Delaney, S. S., Coley, R. Y. & Brown, Z. 1,5-Anhydroglucitol: a new predictor of neonatal birth weight in diabetic pregnancies. Eur. J. Obstet. Gynecol. Reprod. Biol. 189, 55–58 (2015).

  20. 20.

    Eriksson, H., Gustafsson, J. A. & Sjovall, J. Excretion of steroid hormones in adults. C19 and C21 steroids in faeces from pregnant women. Eur. J. Biochem. 12, 520–526 (1970).

  21. 21.

    Tanaka, T., Suguro, N. & Kubodera, A. A simple radioimmunoassay for estriol 3-sulfate in pregnancy plasma without deconjugation. Steroids 46, 649–657 (1985).

  22. 22.

    Kunz, J. & Keller, P. J. Ultrasound and biochemical findings in intrauterine growth retardation. J. Perinat. Med. 4, 85–94 (1976).

  23. 23.

    Raeside, J. I. A brief account of the discovery of the fetal/placental unit for estrogen production in equine and human pregnancies: relation to human medicine. Yale J. Biol. Med. 90, 449–461 (2017).

  24. 24.

    Brien, M., Berthiaume, L., Rudkowska, I., Julien, P. & Bilodeau, J. F. Placental dimethyl acetal fatty acid derivatives are elevated in preeclampsia. Placenta 51, 82–88 (2017).

  25. 25.

    Brosens, I., Pijnenborg, R., Vercruysse, L. & Romero, R. The “Great Obstetrical Syndromes” are associated with disorders of deep placentation. Am. J. Obstet. Gynecol. 204, 193–201 (2011).

  26. 26.

    Mifsud, W. & Sebire, N. J. Placental pathology in early-onset and late-onset fetal growth restriction. Fetal Diagn. Ther. 36, 117–128 (2014).

  27. 27.

    Neveux, L. M., Palomaki, G. E., Larrivee, D. A., Knight, G. J. & Haddow, J. E. Refinements in managing maternal weight adjustment for interpreting prenatal screening results. Prenat. Diagn. 16, 1115–1119 (1996).

  28. 28.

    Sorensen, S., Momsen, G., Sundberg, K., Friis-Hansen, L. & Jorgensen, F. S. First-trimester risk calculation for trisomy 13, 18, and 21: comparison of the screening efficiency between 2 locally developed programs and commercial software. Clin. Chem. 57, 1023–1031 (2011).

  29. 29.

    Pasupathy, D. et al. Study protocol. A prospective cohort study of unselected primiparous women: the pregnancy outcome prediction study. BMC Pregnancy Childbirth 8, 51 (2008).

  30. 30.

    Gaccioli, F., Lager, S., Sovio, U., Charnock-Jones, D. S. & Smith, G. C. S. The pregnancy outcome prediction (POP) study: investigating the relationship between serial prenatal ultrasonography, biomarkers, placental phenotype and adverse pregnancy outcomes. Placenta. 59, S17–S25 (2017).

  31. 31.

    Sovio, U. et al. 4-Hydroxyglutamate is a novel predictor of pre-eclampsia. Int. J. Epidemiol. https://doi.org/10.1093/ije/dyz098 (2010).

  32. 32.

    Gardosi, J., Mongelli, M., Wilcox, M. & Chang, A. An adjustable fetal weight standard. Ultrasound Obstet. Gynecol. 6, 168–174 (1995).

  33. 33.

    Raynor, P. & Born in Bradford Collaborative Group. Born in Bradford, a cohort study of babies born in Bradford, and their parents: protocol for the recruitment phase. BMC Public Health 8, 327 (2008).

  34. 34.

    Wright, J. et al. Cohort profile: the Born in Bradford multi-ethnic family cohort study. Int. J. Epidemiol. 42, 978–991 (2013).

  35. 35.

    Hadlock, F. P., Harrist, R. B. & Martinez-Poyer, J. In utero analysis of fetal growth: a sonographic weight standard. Radiology 181, 129–133 (1991).

  36. 36.

    Sovio, U. et al. Prediction of preeclampsia using the soluble fms-like tyrosine kinase 1 to placental growth factor ratio: a prospective cohort study of unselected nulliparous women. Hypertension 69, 731–738 (2017).

  37. 37.

    Evans, A. M., DeHaven, C. D., Barrett, T., Mitchell, M. & Milgram, E. Integrated, nontargeted ultrahigh performance liquid chromatography/electrospray ionization tandem mass spectrometry platform for the identification and relative quantification of the small-molecule complement of biological systems. Anal. Chem. 81, 6656–6667 (2009).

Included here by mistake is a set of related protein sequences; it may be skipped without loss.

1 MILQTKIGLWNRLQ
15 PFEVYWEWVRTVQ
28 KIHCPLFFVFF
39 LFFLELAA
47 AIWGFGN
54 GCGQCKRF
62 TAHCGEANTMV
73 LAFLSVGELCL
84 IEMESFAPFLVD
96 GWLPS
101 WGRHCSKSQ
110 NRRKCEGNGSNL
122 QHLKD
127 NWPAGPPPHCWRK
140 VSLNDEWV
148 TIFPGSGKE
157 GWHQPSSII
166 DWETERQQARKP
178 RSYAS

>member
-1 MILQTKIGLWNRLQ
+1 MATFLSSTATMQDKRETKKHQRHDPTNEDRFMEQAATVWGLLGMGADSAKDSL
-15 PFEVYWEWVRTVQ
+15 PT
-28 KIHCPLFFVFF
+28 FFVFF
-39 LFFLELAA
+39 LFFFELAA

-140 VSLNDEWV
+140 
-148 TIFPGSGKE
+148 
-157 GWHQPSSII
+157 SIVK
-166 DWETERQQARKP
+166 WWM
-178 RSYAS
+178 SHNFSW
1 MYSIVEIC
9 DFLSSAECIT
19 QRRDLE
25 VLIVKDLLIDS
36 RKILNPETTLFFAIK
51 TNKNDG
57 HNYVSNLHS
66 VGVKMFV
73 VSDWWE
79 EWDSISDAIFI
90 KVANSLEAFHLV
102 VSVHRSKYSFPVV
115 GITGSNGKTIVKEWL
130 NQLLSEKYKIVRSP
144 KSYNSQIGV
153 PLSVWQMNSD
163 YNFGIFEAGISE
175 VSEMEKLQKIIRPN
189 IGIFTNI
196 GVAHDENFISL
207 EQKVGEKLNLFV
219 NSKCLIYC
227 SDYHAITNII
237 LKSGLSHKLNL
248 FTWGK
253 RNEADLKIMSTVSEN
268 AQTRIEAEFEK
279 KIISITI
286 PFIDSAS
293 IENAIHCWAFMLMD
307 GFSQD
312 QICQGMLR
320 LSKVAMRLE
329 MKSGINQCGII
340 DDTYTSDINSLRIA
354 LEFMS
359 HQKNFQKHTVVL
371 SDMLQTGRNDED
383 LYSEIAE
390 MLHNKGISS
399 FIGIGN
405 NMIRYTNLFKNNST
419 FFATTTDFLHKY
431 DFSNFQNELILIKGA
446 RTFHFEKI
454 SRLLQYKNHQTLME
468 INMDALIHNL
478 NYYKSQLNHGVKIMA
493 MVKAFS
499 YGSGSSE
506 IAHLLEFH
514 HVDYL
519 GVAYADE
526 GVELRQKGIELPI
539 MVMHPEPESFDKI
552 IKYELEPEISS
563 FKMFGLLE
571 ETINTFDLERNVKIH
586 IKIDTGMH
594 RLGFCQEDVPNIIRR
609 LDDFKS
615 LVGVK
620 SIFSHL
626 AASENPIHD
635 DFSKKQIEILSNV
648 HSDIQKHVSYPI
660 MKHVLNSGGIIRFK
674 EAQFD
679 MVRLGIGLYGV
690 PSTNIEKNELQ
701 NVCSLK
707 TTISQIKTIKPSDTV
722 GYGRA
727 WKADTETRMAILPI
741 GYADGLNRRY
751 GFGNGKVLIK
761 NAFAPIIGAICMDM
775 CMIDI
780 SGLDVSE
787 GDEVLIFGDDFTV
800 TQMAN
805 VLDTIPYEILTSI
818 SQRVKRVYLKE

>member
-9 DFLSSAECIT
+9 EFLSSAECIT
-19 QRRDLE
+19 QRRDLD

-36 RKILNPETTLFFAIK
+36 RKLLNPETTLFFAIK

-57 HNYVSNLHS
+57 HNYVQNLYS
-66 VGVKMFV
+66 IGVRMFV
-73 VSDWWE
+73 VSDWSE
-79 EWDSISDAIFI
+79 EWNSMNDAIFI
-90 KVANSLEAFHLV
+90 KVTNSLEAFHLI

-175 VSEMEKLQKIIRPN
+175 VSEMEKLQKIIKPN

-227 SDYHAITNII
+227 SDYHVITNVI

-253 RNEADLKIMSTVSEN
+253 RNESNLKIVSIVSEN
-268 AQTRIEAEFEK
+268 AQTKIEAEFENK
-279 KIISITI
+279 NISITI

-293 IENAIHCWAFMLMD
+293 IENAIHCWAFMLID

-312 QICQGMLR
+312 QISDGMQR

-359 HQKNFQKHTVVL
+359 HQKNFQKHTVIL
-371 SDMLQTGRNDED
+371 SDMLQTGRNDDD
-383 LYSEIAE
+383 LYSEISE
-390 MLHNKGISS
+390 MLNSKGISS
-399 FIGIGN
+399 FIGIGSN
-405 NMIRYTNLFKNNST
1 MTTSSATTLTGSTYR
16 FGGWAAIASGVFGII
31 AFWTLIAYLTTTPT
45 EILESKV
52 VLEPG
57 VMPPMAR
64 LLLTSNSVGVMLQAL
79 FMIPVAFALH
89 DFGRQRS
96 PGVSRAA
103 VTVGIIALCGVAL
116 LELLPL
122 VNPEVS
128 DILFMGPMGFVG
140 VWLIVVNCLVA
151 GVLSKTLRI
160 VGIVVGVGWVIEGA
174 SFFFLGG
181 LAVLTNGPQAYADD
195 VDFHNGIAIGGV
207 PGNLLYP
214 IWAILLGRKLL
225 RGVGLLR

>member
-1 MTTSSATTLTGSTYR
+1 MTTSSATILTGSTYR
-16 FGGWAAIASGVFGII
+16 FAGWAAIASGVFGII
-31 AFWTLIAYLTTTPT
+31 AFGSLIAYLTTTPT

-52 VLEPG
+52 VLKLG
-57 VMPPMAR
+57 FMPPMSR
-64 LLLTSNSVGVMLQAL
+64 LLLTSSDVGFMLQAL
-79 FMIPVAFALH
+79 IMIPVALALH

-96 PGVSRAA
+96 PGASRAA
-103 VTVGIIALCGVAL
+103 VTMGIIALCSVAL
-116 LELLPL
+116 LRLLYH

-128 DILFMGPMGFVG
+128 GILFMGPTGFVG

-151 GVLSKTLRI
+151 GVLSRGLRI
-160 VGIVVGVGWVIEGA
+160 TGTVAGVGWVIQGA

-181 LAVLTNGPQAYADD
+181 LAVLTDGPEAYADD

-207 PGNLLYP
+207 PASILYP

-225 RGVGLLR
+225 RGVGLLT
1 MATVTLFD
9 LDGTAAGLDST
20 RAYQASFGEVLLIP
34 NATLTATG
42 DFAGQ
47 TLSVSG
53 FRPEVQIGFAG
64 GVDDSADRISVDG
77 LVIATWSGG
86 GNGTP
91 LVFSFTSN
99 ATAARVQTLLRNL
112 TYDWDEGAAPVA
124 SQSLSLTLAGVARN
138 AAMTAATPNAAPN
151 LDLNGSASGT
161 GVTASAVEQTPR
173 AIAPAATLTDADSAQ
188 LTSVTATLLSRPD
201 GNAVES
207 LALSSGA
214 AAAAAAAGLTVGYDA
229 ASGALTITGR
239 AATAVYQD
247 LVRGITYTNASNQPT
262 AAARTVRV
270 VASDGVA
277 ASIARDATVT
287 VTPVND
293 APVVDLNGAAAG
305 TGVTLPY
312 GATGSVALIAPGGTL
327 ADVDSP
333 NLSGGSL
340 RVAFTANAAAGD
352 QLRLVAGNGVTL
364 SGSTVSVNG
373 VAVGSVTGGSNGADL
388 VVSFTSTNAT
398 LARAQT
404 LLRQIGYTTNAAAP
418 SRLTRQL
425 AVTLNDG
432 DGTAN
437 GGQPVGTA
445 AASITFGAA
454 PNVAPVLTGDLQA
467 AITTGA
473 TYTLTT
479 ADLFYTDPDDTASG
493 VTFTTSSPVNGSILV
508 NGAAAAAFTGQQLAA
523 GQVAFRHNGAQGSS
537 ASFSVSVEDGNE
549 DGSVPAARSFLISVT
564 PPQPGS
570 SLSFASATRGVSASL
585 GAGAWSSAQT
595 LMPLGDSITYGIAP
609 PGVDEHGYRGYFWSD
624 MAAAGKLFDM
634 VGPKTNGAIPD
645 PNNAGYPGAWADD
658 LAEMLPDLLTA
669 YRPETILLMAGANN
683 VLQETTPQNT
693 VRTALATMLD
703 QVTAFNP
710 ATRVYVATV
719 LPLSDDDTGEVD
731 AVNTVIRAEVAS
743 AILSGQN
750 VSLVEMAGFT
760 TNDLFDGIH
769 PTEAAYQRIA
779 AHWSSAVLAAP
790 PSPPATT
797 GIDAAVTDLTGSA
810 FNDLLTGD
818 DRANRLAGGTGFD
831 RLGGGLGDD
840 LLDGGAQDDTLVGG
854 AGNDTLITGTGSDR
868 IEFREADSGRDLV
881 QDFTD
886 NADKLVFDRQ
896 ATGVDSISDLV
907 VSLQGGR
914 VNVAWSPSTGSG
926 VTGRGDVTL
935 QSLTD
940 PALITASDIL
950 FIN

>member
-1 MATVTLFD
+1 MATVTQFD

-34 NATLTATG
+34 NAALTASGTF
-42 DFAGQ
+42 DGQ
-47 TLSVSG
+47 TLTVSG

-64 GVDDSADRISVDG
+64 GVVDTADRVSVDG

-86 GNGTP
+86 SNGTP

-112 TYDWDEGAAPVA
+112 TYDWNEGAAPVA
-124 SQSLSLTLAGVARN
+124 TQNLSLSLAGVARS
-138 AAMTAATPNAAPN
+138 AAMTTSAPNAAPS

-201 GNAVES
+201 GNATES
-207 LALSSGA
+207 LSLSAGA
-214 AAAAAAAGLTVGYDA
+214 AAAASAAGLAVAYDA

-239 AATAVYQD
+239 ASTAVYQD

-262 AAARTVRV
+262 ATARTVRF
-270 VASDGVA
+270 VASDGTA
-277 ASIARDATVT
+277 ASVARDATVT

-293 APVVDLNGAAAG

Download references

Acknowledgements

The work was supported by the National Institute for Health Research (NIHR) Cambridge Biomedical Research Centre (Women’s Health theme), the Medical Research Council (MRC) (G1100221 to G.C.S.S. and D.S.C.-J. and MR/N024397/1 to D.A.L.), the Wellcome Trust (WT101597MA), National Institutes of Health (R01 DK10324), the European Research Council (669545), and the NIHR Biomedical Centre at the University Hospitals Bristol NHS Foundation Trust and the University of Bristol (Reproductive and Perinatal Health theme), which funds N.M.’s PhD studentship. N.G., N.M. and D.A.L. work in a unit that receives support from the MRC (MC_UU_00011/6) and University of Bristol. The funders did not have any role in the design, analysis or preparation of the manuscript for publication. We are grateful to the participants in the POP and BiB studies and staff who recruited and assessed these participants. We thank L. Bibby, S. Ranawaka, K. Holmes, J. Gill and R. Millar for technical assistance.

Author information

Affiliations

Authors

Contributions

G.C.S.S. had the original idea. G.C.S.S., D.S.C.-J. and D.A.L. designed the experiments. U.S. and G.C.S.S. conceived the analysis. N.G., N.M. and U.S. conducted the analysis. E.C., F.G. and D.S.C.-J. conducted the laboratory work. U.S. and G.C.S.S. drafted the initial version of the manuscript. All authors have seen and approved the final version of the manuscript.

Corresponding author

Correspondence to Ulla Sovio.

Ethics declarations

Competing interests

Direct: Cambridge Enterprise (UK) have filed a patent relating to the associations described in this paper with U.S., D.S.C.-J. and G.C.S.S. as the named inventors. Indirect: G.C.S.S. reports research support in kind from GE Healthcare and Roche, and financial support of research from GlaxoSmithKline (GSK) and Sera Prognostics. G.C.S.S. has been paid to attend advisory boards by GSK and Roche. G.C.S.S. has acted as a paid consultant to GSK and is a member of a Data Safety and Monitoring Committee for a GSK vaccine trial. D.A.L. has received support in kind from Roche Diagnostics and Medtronic Ltd.